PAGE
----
Every time new stock is obtained there is the chance of introducing pests or diseases to an existing flock, or to infect the new fowls with diseases already present. It may be the end of an heritage flock.
Birds vaccinated against a certain disease will not show the disease, but can transmit the organism and infect non-vaccinated fowls nevertheless.
Survivors of some diseases are carriers of the disease organism for life and can infect other birds.
Keeping more birds than can be comfortably housed is a good recipe for disaster.
Here in Australia the easiest way to acquire Croad Langshans is to join The Langshan Club of Australia inc – some states have their own Langshan clubs as well.
Visiting the shows, looking at live fowls and talking to breeders is a great chance to get to know the breed or find new blood. Some breeders will sell their show birds so as not to endanger their home flock by importing disease from other show birds.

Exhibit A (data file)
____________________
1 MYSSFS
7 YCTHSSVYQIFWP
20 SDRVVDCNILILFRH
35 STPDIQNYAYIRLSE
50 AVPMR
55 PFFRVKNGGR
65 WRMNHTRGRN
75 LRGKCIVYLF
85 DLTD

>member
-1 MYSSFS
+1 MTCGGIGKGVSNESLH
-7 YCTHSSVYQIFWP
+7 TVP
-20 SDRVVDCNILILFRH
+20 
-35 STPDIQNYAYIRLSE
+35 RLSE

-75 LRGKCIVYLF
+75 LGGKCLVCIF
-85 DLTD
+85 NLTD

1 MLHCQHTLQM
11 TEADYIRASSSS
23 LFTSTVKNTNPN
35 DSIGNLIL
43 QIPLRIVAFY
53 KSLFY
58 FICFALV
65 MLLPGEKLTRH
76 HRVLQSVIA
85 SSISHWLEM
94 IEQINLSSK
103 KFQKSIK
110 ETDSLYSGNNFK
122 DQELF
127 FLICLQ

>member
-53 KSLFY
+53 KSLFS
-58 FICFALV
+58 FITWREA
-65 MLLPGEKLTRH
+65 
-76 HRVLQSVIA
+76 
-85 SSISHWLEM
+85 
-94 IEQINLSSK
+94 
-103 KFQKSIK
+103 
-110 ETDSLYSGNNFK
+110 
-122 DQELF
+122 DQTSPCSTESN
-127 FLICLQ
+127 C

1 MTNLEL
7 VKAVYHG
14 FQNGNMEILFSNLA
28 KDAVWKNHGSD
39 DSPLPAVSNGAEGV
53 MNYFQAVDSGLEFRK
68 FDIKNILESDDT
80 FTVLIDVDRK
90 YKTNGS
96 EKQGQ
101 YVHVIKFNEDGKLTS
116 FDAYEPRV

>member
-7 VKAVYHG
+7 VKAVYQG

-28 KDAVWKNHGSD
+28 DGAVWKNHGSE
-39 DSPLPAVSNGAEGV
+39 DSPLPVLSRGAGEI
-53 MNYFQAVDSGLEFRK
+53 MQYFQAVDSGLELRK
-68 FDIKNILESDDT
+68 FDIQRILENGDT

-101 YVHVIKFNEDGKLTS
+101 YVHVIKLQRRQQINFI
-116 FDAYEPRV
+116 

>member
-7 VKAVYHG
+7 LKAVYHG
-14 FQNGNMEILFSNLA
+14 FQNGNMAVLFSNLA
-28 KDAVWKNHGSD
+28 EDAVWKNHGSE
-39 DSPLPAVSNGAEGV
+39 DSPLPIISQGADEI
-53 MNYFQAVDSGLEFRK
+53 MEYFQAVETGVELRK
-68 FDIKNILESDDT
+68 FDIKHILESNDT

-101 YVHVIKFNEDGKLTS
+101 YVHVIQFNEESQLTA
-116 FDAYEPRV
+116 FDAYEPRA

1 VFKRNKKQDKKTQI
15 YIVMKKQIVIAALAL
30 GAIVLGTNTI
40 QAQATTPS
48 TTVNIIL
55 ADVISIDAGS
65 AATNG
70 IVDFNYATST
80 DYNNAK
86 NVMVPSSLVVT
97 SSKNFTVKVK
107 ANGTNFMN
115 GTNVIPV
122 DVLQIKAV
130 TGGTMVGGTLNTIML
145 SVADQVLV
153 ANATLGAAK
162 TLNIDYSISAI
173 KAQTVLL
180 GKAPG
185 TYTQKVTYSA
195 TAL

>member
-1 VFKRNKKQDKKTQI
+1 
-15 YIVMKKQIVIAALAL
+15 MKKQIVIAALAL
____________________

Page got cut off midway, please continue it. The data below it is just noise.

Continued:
The Langshan Breed Standard book contains a list of serious breeders, as well as a lot of other interesting information.
Buying grown fowls of any age:
It is always best to collect them, but there are also specialised chicken transporters available who do interstate trips from time to time.
Chickens arrive usually very stressed, scared and often hungry or even ill.
To get used to new surroundings, people, food, climate and so on is a frightening experience for every chicken.
Very gentle treatment in quarantine (if possible at least 50m away from other chickens) for a minimum of 3 weeks gives them time to adapt. They will need good food and quiet surroundings. It may also be a good idea to treat them for lice, mites and worms if necessary during this time.
It is important to introduce them slowly to other chickens.
Buying Day-old chicks:
Some experienced breeders very successfully ship day-old chicks, even interstate. Newly hatched chicks can survive on the egg yolk they have absorbed the day before hatching. Chicks older than a day need heat, feed and water.
Some may have been vaccinated against various diseases.
Obviously they need heat, feed and water immediately upon arriving.
Again quarantine is important.
In Australia eggs don’t travel well interstate as they go by airmail and the pressure change bursts the air bubble. Some breeders seem to be successful with hatching such eggs, but most are not.
Rail or car transport might be an option.
Eggs should be rested for 24 hours before setting.
For various reason fertility may be low; don't have exaggerated expectations.